SSH Multiplexing

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If you use a Linux or MacOS computer and your workflow involves making a lot of connections to HiPerGator you may want to use SSH Multiplexing to avoid having to go through MFA for every connection. Again, this does not work for Windows computers natively! The BitVise and Tabby clients are the only SFTP/ssh client we are aware of that support ssh multiplexing.

In a nutshell, ssh multiplexing works by creating a TCP socket the first time a connection is made. That socket can be used by subsequent connections within the idle timeout period to create new connections without triggering MFA.

See [1] for reference.

Multiplexing with username and password

To use SSH multiplexing with your username and password (without SSH key authentication). edit the ssh configuration file on your local computer (typically ~/.ssh/config) and add or modify the following entry. Be sure to change the 'albertgator' User to your username:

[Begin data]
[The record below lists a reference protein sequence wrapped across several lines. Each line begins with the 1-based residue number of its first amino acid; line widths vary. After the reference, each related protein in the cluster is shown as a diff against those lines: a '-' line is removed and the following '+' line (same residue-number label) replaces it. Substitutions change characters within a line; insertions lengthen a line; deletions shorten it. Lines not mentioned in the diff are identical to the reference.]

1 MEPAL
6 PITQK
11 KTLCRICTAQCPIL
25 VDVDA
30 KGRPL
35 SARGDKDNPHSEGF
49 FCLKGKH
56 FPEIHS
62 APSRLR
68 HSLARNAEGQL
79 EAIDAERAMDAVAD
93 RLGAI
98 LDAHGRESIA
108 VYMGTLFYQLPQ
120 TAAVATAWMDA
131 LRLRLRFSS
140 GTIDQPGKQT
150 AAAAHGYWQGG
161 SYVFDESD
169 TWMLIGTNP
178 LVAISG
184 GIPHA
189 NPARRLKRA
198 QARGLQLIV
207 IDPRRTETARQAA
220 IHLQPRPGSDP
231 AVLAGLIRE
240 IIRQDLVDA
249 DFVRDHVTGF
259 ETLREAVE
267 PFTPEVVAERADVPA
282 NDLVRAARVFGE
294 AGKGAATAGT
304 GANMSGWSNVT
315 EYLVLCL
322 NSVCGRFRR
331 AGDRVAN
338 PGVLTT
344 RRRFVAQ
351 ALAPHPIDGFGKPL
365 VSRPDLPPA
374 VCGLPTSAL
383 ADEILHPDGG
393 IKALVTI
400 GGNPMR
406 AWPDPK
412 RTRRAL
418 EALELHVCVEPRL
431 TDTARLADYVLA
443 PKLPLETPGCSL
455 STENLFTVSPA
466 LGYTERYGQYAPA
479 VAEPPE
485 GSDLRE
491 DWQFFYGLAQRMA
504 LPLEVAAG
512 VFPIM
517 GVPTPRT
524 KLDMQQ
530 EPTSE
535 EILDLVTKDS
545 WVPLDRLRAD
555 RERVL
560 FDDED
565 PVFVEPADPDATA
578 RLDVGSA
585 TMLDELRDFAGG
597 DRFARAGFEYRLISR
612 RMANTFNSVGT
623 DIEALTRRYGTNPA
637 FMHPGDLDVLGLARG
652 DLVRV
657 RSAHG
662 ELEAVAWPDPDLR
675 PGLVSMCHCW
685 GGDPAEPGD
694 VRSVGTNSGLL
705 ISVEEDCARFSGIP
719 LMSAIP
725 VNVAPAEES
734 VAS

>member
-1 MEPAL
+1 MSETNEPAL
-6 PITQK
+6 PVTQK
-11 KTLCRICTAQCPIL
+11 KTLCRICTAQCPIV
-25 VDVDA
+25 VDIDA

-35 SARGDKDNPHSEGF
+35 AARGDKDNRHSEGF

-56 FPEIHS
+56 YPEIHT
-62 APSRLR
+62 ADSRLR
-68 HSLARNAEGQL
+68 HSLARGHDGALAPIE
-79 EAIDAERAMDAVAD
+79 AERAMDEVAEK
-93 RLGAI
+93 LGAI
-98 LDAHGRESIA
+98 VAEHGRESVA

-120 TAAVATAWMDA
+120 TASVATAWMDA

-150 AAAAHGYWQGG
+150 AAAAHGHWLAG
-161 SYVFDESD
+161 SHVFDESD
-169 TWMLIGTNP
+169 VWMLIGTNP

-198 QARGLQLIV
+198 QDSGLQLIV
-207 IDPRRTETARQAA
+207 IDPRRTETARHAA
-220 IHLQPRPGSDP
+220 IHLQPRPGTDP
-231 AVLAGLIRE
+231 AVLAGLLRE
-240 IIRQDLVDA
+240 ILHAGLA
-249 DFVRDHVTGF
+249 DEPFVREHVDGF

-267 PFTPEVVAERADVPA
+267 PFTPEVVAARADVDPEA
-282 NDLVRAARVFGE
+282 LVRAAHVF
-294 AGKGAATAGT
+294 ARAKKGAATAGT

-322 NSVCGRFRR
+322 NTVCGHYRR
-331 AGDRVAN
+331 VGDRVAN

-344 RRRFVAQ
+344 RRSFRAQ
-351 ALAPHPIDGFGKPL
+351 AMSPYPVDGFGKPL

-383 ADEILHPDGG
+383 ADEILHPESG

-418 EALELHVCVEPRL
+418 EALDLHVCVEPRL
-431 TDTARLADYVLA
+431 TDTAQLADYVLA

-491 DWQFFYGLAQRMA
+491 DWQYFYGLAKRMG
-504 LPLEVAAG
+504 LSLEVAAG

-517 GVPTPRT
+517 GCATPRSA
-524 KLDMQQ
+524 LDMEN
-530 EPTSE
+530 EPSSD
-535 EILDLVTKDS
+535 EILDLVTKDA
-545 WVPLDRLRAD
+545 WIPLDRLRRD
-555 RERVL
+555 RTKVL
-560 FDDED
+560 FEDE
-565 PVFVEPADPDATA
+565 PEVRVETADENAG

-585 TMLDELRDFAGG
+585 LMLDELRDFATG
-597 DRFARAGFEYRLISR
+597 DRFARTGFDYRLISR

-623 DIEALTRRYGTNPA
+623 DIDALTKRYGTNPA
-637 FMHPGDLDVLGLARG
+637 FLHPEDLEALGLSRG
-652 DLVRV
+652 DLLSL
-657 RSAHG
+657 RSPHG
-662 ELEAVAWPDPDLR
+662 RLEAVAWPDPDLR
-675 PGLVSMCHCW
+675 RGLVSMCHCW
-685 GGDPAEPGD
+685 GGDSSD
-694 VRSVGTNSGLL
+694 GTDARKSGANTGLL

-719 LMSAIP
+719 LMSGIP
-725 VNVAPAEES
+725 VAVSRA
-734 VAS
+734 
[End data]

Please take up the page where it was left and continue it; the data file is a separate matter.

Host hpg
    User albertgator
    HostName hpg.rc.ufl.edu
    ControlPath ~/.ssh/cm-%r@%l-%h:%p
    ControlMaster auto
    ControlPersist 8h

Note: On a MacOS system, if you see a 'unix listener too long' error, you may have to create a ~/.ssh/control directory and use

  ControlPath ~/.ssh/control/%C

in the ~/.ssh/config

After the ~/.ssh/config changes, use this ssh command:

$ ssh hpg

NOTE: The "hpg" hostname is not a real hostname, instead it's a virtual hostname that you defined in the above configuration.

Multiplexing with SSH keys

If you are using SSH key-based authentication, add this block instead. This configures the connection to go to a different port (2222) which is expecting ssh keys:

Host hpg
    User albertgator
    HostName hpg.rc.ufl.edu
    Port 2222
    ControlPath ~/.ssh/cm-%r@%l-%h:%p
    ControlMaster auto
    ControlPersist 8h